I am a bit mystified by the remarks in the link you have provided. They seem to imply that the report leaked from the Interior Ministry showed that Mousavi won outright. This is not so. He supposedly got 19 million, but this is out of about 40-41 million, so not a first round victory. What is suspicious with those numbers is their putting Ahmadinejad in third place behind Karoubi, thus booting him out of a second round.

Ahmadinejad was formerly the mayor of Tehran, with his strongest base of support being in the poorer parts of southern Tehran. A lot of reports have suggested that his support there has weakened badly. A million people in the streets of Tehran protesting the outcome of the election suggests that we should not be surprised if Ahmadinejad indeed lost Tehran (and most of the other big cities), even if he actually did get the most votes overall (or even got more than 50%). Word has been that the base of his support has been more in rural areas more recently.

Diane Warth said...

Barkley - The discussion I linked to concerns the numbers Mousavi's camp magically produced then claimed were "leaked" that allegedly prove he won.

So far as I know these are the official results:
LATEST: Full election results, by numbers

I'm not aware of anyone claiming that Ahmadinejad won Tehran or surprised he lost it.
Tehran count revealed
June 14, 2009

Diane Warth said...

Mousavi claims victory in fierce Iran presidential poll
Friday, June 12 08:26 pm
"In line with the information we have received, I am the winner of this election by a substantial margin," Mousavi said.

Only minutes earlier, close Mousavi aide Ali Akbar Mohatshemi-Pour told AFP his candidate had won 65 percent of the vote.

Neither man gave any details to back up his claim.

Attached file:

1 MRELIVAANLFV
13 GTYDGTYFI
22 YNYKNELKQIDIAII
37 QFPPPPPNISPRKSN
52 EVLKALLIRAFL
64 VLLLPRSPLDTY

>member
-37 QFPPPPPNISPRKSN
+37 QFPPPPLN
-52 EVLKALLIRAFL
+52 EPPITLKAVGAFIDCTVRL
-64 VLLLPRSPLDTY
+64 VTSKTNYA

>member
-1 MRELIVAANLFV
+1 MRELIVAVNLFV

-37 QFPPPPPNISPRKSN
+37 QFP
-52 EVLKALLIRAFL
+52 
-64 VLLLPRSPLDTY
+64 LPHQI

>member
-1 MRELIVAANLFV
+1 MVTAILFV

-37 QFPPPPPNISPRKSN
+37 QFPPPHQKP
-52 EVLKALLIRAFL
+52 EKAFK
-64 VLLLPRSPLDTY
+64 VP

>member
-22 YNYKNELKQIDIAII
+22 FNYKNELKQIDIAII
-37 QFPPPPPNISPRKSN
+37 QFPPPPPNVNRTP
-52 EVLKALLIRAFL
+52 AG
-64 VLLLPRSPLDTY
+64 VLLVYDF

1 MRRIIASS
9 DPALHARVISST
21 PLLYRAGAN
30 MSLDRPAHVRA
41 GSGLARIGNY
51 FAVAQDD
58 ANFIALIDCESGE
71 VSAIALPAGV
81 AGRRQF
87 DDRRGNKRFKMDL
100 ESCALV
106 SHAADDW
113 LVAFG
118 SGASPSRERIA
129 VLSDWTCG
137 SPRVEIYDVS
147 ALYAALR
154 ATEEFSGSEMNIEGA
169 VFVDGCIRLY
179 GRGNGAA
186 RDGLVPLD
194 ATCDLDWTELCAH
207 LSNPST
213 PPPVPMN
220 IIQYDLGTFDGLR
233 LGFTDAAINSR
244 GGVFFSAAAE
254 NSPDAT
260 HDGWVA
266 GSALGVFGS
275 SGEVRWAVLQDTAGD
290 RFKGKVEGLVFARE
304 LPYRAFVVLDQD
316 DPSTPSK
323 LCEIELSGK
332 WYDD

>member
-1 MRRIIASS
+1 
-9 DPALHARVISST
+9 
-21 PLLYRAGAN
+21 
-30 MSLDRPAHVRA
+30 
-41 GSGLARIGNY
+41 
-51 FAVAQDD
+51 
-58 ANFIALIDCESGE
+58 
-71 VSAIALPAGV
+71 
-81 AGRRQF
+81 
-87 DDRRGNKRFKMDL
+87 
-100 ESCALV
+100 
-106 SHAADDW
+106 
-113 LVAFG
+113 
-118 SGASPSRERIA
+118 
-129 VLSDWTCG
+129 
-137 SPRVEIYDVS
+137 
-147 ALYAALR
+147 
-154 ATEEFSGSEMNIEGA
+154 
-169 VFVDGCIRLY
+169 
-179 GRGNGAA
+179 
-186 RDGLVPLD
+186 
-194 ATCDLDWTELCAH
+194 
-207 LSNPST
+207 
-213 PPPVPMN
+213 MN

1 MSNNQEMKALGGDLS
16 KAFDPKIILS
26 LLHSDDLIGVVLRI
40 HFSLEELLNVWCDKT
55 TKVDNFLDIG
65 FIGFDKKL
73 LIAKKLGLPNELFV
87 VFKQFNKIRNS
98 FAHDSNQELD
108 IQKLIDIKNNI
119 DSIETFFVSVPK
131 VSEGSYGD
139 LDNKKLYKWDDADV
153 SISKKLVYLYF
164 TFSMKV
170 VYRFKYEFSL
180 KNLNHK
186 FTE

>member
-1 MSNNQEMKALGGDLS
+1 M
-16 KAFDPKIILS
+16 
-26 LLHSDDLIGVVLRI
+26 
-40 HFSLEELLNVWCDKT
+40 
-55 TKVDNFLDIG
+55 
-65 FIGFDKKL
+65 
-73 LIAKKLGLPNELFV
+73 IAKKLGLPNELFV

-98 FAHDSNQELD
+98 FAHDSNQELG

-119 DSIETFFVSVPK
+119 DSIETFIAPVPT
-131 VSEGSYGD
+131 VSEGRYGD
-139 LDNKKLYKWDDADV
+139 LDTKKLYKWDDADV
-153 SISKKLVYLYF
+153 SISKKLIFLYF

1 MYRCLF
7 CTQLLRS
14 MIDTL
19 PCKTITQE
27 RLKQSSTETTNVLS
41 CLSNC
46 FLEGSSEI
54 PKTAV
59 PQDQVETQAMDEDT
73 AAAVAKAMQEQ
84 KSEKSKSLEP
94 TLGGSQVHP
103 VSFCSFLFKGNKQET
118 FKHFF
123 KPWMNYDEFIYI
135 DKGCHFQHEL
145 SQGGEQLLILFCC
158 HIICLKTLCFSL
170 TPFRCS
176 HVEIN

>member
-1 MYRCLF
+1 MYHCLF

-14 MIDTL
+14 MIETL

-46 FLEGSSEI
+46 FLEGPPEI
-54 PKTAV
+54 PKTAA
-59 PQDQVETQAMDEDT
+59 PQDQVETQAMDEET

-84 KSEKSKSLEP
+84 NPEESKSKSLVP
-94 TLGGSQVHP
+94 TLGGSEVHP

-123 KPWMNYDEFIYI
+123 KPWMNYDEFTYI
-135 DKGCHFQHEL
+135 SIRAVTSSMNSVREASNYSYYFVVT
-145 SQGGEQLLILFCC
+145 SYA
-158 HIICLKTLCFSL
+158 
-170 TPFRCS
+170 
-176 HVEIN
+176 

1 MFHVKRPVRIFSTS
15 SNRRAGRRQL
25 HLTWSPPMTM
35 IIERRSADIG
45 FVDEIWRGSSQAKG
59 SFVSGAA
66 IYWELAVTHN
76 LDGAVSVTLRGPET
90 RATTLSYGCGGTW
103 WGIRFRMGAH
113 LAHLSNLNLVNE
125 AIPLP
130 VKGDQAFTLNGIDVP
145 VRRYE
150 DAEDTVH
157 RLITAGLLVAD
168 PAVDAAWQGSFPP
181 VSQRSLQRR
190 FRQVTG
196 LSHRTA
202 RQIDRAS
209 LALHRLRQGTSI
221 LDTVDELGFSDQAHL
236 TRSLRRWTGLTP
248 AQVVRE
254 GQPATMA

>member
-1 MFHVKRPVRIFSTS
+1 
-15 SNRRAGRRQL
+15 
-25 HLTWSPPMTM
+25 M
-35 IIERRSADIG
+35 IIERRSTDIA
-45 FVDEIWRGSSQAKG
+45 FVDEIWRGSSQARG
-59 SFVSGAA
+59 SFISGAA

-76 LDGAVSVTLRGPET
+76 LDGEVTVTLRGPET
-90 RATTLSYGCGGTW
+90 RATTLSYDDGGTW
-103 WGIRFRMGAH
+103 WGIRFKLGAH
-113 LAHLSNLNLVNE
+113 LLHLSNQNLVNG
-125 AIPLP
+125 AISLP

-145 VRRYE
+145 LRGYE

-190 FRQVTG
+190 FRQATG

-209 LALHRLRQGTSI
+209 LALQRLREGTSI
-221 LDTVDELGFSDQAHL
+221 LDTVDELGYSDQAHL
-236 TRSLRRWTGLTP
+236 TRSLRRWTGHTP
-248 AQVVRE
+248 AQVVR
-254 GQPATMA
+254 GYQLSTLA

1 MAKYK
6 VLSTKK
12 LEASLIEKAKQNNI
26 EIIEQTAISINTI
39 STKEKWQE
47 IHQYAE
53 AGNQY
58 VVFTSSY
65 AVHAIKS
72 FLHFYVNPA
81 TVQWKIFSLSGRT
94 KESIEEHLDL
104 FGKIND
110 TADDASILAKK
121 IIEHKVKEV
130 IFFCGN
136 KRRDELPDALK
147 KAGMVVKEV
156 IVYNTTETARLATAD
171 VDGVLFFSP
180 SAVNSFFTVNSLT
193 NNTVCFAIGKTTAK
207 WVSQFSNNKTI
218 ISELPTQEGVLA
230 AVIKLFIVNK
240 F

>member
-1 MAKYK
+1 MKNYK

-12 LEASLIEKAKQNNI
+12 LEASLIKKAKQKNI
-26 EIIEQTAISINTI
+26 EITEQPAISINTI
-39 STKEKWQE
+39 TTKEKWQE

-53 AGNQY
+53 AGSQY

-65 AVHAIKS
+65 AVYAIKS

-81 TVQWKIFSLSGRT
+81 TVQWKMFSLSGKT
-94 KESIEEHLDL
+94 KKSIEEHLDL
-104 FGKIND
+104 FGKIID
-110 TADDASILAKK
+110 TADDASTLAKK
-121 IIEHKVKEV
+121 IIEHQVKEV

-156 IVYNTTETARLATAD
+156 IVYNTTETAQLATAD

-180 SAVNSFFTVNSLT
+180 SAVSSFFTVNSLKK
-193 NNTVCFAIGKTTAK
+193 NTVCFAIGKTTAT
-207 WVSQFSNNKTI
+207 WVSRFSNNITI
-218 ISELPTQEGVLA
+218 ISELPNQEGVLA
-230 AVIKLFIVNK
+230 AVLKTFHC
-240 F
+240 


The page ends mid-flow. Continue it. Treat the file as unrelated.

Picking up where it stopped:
Al-Arabiya: According To Iranian Interior Ministry Leak, Mousavi Won
MEMRI Iranian Media Blog
Posted 16 6 2009
The Al-Arabiya website reported yesterday from Tehran, based on a leak by employees in the vote-counting apparatus in Iran's Interior Ministry, that the real winner in Iran's presidential election on Friday was Mir Hossein Mousavi, with 21 million votes – 57% of the 37 million votes cast.

According to the report, the ministry faked the elections using a computer program, and issued results that had been prepared ahead of time.

Source: Alarabiya, June 15, 2009

Barkley Rosser said...

Well, I am now watching TV. Blood is in the streets of Tehran, with a total of 19 dead. The government is still squashing regular news coverage. Government planning to arrest Mousavi for all this. If any of you want to justify this, be my guest.

If this government were not a dictatorship, they would either do a better job of proving that their election results are credible (they did NOT allow any observation by opposition or others), or re-olding the election.

Jack said...

There is nothing good to say about Iran's ruling elite. This election appears to have been a power struggle between elements of that group rather than a struggle between more and less democratic ideologies. There will be blood. There may be wholesale civil war. The results in any case do not foretell democratic reform. If there is hostility and turmoil now there may at some much later date be movement away from tyranny.

There just seems to be little to be said from the outside that is beneficial to the people of Iran. Any significant change in the power structure has to come from within. Anything others have to say in this fight between factions is going to be misplaced and of no useful purpose. Support peaceful resolution and don't take sides.

Barkley Rosser said...

Regarding the election results, it is curious that there seem now to be at least four different reports. At the extremes are the claims that on the one hand Ahmadinejad got 62-63% and at the opposite that Mousavi got 65%. There is this supposedly leaked report that has Mousavi with a bit under 50% and now the more recent official report, linked to by Diane, that has Ahmadinejad at 55%. What a mess.

Diane Warth said...

Barkley - The translation "of vote results in some (maybe most) of Iran’s major cities" I linked to was published 14 June by the blog, the source a .pdf file posted on the Interior Ministry’s website.

The translator also informs:

‘These account for a total of 16,565,964 votes. Of these, 9,194,832 belonged to Ahmadinejad (55.5%) and 6,734,204 to Mousavi (40.1%). The national total was 39,371,214, of which Ahmadinejad got 62.5% and Mousavi 33.9%. said...


Please check out Juan Cole's recent reports. Apparently some parts of Iran are reporting more votes than are registered voters. The official results are simply garbage, whatever the reality actually is.